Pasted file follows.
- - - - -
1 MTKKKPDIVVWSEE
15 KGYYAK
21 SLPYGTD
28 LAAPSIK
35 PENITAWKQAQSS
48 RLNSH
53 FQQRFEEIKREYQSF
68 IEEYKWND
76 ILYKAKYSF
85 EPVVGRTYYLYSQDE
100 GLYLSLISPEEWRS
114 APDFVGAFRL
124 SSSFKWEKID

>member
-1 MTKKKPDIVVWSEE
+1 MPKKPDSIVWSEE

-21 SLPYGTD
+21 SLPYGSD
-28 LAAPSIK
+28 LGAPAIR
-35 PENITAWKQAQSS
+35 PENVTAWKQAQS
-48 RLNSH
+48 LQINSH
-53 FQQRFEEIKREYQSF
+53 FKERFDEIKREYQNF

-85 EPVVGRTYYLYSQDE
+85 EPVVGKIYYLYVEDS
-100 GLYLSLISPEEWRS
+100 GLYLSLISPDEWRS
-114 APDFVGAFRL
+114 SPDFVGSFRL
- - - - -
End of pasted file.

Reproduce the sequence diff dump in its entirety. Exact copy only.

1 MTKKKPDIVVWSEE
15 KGYYAK
21 SLPYGTD
28 LAAPSIK
35 PENITAWKQAQSS
48 RLNSH
53 FQQRFEEIKREYQSF
68 IEEYKWND
76 ILYKAKYSF
85 EPVVGRTYYLYSQDE
100 GLYLSLISPEEWRS
114 APDFVGAFRL
124 SSSFKWEKID

>member
-1 MTKKKPDIVVWSEE
+1 MPKKPDSIVWSEE

-21 SLPYGTD
+21 SLPYGSD
-28 LAAPSIK
+28 LGAPAIR
-35 PENITAWKQAQSS
+35 PENVTAWKQAQS
-48 RLNSH
+48 LQINSH
-53 FQQRFEEIKREYQSF
+53 FKERFDEIKREYQNF

-85 EPVVGRTYYLYSQDE
+85 EPVVGKIYYLYVEDS
-100 GLYLSLISPEEWRS
+100 GLYLSLISPDEWRS
-114 APDFVGAFRL
+114 SPDFVGSFRL